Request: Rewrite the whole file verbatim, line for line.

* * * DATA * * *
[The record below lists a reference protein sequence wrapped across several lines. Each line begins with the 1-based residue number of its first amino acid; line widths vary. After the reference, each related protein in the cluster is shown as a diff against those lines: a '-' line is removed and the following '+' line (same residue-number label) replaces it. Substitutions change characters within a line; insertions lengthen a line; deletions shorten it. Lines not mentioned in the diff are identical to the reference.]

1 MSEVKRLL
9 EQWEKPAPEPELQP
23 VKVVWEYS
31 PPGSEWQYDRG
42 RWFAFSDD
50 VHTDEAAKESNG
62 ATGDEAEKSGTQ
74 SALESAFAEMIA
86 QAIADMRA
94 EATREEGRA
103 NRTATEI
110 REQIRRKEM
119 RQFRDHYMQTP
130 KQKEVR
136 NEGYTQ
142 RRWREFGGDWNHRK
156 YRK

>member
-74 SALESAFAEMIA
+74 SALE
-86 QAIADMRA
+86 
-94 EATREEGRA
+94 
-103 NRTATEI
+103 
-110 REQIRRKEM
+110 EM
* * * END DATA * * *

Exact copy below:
[The record below lists a reference protein sequence wrapped across several lines. Each line begins with the 1-based residue number of its first amino acid; line widths vary. After the reference, each related protein in the cluster is shown as a diff against those lines: a '-' line is removed and the following '+' line (same residue-number label) replaces it. Substitutions change characters within a line; insertions lengthen a line; deletions shorten it. Lines not mentioned in the diff are identical to the reference.]

1 MSEVKRLL
9 EQWEKPAPEPELQP
23 VKVVWEYS
31 PPGSEWQYDRG
42 RWFAFSDD
50 VHTDEAAKESNG
62 ATGDEAEKSGTQ
74 SALESAFAEMIA
86 QAIADMRA
94 EATREEGRA
103 NRTATEI
110 REQIRRKEM
119 RQFRDHYMQTP
130 KQKEVR
136 NEGYTQ
142 RRWREFGGDWNHRK
156 YRK

>member
-74 SALESAFAEMIA
+74 SALE
-86 QAIADMRA
+86 
-94 EATREEGRA
+94 
-103 NRTATEI
+103 
-110 REQIRRKEM
+110 EM